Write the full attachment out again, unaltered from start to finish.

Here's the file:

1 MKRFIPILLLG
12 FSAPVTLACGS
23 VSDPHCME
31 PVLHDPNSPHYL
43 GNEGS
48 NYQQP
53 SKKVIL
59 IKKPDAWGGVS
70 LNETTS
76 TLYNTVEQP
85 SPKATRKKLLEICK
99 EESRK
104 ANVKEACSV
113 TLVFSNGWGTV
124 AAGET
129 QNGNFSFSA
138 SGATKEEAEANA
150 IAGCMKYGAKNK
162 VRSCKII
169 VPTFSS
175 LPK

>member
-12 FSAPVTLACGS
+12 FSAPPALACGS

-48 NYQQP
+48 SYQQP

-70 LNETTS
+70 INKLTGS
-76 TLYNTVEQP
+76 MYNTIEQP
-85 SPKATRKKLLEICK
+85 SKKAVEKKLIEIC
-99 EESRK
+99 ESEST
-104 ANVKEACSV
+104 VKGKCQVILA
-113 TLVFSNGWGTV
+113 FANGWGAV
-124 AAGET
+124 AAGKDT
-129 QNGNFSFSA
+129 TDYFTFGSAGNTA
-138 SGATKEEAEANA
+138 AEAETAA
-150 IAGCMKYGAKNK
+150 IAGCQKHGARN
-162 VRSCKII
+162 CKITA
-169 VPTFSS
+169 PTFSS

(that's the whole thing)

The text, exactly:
1 MKRFIPILLLG
12 FSAPVTLACGS
23 VSDPHCME
31 PVLHDPNSPHYL
43 GNEGS
48 NYQQP
53 SKKVIL
59 IKKPDAWGGVS
70 LNETTS
76 TLYNTVEQP
85 SPKATRKKLLEICK
99 EESRK
104 ANVKEACSV
113 TLVFSNGWGTV
124 AAGET
129 QNGNFSFSA
138 SGATKEEAEANA
150 IAGCMKYGAKNK
162 VRSCKII
169 VPTFSS
175 LPK

>member
-12 FSAPVTLACGS
+12 FSAPPALACGS

-48 NYQQP
+48 SYQQP

-70 LNETTS
+70 INKLTGS
-76 TLYNTVEQP
+76 MYNTIEQP
-85 SPKATRKKLLEICK
+85 SKKAVEKKLIEIC
-99 EESRK
+99 ESEST
-104 ANVKEACSV
+104 VKGKCQVILA
-113 TLVFSNGWGTV
+113 FANGWGAV
-124 AAGET
+124 AAGKDT
-129 QNGNFSFSA
+129 TDYFTFGSAGNTA
-138 SGATKEEAEANA
+138 AEAETAA
-150 IAGCMKYGAKNK
+150 IAGCQKHGARN
-162 VRSCKII
+162 CKITA
-169 VPTFSS
+169 PTFSS